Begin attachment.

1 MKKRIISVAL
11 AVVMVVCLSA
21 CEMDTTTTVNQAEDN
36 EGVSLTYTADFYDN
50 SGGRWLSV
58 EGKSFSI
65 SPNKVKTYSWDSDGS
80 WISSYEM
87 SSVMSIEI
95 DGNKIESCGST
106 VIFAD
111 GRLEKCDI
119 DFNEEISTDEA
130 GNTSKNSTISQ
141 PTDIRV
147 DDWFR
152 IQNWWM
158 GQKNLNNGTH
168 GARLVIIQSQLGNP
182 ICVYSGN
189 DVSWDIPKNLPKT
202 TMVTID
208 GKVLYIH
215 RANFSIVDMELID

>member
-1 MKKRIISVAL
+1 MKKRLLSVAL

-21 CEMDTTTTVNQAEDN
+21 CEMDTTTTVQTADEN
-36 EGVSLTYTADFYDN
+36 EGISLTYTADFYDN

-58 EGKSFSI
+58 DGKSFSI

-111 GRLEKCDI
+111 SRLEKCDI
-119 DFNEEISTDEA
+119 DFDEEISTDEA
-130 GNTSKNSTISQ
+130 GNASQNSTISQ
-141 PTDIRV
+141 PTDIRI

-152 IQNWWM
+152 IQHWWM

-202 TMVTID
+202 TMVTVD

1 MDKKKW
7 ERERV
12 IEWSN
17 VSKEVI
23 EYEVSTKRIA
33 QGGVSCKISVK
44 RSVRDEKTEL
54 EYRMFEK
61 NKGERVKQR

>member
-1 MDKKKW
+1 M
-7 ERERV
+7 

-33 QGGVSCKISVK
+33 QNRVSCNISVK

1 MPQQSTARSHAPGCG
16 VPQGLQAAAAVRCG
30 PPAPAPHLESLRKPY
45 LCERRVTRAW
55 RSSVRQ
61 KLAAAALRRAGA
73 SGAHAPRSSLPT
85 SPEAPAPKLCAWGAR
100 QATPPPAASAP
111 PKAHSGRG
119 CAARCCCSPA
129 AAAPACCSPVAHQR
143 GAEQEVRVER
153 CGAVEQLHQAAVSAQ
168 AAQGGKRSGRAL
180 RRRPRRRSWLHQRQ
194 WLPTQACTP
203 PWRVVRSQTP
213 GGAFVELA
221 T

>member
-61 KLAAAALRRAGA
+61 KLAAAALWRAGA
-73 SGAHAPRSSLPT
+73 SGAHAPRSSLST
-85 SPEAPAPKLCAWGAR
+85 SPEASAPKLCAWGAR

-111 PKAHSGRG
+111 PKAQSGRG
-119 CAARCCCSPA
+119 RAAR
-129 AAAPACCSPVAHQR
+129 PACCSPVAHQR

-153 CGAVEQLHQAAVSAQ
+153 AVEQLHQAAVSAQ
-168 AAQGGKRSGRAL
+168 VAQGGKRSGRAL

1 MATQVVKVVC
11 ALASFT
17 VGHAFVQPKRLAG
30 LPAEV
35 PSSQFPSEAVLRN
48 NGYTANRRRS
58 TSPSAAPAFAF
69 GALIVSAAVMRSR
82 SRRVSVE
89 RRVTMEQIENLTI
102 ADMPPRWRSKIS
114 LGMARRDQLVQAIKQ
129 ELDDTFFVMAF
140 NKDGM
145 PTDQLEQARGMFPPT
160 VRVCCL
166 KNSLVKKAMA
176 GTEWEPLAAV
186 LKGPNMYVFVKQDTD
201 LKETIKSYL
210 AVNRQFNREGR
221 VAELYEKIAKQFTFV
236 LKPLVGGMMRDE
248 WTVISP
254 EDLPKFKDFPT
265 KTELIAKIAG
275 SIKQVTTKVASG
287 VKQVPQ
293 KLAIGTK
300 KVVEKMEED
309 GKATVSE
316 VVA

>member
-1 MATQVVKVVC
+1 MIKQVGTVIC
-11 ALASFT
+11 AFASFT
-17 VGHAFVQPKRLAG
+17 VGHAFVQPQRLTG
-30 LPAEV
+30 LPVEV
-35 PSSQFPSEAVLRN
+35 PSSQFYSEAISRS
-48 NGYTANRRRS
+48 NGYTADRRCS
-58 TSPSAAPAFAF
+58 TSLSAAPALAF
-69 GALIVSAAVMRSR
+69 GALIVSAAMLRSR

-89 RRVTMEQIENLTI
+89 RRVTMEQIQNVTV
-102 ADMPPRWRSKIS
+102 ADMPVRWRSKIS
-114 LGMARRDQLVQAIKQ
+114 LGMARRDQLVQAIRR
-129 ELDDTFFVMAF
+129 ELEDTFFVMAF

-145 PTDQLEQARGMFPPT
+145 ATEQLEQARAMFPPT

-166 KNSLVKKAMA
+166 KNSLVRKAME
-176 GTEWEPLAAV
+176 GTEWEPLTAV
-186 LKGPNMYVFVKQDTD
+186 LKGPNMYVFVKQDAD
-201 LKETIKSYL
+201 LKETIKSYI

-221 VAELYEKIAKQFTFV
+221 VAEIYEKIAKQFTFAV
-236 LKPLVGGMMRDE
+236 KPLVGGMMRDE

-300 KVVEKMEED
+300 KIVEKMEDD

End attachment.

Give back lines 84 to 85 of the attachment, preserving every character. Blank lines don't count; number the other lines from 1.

+61 KLAAAALWRAGA
-73 SGAHAPRSSLPT